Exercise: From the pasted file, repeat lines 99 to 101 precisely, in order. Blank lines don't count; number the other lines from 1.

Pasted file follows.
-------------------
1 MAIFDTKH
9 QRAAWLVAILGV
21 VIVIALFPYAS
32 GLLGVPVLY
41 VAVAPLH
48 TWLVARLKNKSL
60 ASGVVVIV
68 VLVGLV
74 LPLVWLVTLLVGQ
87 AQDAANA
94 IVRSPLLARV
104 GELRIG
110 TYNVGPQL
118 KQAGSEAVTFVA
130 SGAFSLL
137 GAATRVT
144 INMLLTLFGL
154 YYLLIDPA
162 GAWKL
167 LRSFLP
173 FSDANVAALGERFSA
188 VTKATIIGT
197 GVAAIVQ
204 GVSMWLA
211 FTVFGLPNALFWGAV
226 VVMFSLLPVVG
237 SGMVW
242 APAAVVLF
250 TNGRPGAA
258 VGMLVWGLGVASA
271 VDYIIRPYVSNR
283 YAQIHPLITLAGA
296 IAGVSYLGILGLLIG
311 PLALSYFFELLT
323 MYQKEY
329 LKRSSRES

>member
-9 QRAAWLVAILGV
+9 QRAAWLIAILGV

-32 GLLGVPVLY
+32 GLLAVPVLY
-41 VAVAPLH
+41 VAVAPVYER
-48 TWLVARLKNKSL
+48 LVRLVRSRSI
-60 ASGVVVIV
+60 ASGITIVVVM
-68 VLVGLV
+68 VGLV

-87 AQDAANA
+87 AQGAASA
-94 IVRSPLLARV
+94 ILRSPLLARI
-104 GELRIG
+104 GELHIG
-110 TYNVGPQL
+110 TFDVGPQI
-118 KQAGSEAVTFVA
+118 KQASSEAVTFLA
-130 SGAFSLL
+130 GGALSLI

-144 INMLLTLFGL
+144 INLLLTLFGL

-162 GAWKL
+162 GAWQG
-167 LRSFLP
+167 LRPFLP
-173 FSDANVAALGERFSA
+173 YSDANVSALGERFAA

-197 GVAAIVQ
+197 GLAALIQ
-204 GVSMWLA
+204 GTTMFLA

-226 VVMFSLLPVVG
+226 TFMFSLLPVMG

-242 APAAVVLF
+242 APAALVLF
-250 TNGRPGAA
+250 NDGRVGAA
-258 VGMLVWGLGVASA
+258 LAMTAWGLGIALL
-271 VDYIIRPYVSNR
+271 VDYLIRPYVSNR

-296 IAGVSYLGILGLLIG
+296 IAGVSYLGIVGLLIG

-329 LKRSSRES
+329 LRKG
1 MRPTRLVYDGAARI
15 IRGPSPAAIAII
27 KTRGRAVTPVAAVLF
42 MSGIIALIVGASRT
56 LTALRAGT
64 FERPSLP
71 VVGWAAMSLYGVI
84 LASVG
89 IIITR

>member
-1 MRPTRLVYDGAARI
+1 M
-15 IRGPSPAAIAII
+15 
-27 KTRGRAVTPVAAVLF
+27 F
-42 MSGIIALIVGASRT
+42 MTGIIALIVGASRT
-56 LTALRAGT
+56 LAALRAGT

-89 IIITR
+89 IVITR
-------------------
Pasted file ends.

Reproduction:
+1 M
-15 IRGPSPAAIAII
+15 